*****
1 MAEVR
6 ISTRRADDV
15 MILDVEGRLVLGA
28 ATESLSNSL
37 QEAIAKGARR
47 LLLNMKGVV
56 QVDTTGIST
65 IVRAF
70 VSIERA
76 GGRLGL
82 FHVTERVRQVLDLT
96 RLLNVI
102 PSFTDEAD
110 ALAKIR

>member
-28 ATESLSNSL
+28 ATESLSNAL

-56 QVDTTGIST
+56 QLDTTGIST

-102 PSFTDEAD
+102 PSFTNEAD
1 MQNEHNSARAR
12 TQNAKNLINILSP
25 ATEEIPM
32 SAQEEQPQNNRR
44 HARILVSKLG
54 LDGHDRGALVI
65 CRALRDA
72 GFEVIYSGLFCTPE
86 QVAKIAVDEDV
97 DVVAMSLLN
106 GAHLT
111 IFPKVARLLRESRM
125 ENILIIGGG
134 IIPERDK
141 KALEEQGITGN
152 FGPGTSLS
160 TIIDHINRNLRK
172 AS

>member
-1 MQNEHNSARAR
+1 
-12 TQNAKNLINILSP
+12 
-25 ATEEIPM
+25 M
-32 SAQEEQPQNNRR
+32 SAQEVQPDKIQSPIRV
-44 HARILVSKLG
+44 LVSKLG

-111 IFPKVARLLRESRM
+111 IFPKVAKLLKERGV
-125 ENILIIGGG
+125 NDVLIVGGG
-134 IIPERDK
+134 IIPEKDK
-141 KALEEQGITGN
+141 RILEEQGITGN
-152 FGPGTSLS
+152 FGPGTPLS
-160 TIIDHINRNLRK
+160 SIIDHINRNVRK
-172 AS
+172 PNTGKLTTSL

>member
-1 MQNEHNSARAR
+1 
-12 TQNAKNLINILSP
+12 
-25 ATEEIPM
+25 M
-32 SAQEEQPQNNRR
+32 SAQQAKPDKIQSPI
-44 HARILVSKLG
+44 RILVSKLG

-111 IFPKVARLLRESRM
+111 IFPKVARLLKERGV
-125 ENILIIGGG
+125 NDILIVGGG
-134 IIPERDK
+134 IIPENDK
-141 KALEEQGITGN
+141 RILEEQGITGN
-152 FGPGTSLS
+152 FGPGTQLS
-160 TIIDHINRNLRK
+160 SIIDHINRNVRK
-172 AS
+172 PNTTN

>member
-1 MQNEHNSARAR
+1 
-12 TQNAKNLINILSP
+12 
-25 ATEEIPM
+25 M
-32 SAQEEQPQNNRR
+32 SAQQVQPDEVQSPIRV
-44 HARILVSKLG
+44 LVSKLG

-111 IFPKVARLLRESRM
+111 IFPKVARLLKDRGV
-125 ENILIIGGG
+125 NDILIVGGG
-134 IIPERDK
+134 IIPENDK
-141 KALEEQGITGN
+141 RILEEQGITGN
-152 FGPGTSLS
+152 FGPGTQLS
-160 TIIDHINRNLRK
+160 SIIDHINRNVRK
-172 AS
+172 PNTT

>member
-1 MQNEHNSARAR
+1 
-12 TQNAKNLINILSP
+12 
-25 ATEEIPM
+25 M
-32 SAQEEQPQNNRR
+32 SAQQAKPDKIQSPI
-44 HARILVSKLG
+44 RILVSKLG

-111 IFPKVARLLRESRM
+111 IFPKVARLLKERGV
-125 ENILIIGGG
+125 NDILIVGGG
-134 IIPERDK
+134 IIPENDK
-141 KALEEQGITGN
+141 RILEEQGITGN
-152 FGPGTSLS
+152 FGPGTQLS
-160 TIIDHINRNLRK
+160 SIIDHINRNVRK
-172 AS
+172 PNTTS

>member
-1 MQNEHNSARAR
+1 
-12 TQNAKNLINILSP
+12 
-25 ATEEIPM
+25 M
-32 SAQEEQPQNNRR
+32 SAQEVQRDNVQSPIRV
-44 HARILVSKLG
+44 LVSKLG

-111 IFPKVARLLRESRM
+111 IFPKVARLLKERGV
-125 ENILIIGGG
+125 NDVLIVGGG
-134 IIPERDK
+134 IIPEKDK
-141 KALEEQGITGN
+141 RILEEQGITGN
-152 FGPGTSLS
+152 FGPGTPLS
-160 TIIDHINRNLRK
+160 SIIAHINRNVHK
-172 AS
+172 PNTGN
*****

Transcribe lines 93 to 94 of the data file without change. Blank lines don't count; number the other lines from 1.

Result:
-12 TQNAKNLINILSP
+12 